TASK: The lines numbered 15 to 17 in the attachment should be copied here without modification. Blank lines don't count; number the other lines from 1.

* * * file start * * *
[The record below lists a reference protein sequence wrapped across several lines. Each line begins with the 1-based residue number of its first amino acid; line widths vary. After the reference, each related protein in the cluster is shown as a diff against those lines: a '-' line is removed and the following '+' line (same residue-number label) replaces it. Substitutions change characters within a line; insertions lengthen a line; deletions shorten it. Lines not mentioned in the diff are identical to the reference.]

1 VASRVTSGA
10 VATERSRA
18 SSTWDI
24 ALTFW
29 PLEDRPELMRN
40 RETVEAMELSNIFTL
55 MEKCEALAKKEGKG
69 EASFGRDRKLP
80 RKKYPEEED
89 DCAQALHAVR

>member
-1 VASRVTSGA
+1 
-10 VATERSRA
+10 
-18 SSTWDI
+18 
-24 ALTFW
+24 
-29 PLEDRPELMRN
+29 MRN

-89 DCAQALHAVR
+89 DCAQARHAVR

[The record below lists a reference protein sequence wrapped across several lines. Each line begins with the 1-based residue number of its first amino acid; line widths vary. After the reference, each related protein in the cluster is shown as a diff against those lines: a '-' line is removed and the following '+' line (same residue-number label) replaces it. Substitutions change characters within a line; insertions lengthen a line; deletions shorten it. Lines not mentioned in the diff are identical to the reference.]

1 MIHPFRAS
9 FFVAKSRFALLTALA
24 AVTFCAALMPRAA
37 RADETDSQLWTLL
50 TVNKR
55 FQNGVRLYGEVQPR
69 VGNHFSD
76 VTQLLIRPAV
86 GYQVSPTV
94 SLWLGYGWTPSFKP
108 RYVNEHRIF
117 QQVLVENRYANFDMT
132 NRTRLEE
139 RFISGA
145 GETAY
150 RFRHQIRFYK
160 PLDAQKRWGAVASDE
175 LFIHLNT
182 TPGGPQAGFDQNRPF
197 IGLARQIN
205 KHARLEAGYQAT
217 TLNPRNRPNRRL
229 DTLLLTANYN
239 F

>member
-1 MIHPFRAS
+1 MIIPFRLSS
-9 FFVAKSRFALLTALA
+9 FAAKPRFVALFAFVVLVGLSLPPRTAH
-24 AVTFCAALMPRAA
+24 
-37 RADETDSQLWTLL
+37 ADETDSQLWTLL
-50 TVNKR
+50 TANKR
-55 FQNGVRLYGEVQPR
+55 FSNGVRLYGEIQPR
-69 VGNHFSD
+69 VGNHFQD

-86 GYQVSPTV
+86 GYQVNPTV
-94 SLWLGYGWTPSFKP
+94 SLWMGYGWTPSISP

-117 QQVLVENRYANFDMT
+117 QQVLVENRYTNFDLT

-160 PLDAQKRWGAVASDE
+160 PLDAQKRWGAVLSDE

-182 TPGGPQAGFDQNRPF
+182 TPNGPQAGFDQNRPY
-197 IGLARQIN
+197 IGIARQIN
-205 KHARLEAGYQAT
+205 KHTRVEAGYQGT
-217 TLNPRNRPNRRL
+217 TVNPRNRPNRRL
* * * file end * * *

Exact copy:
-10 VATERSRA
+10 
-18 SSTWDI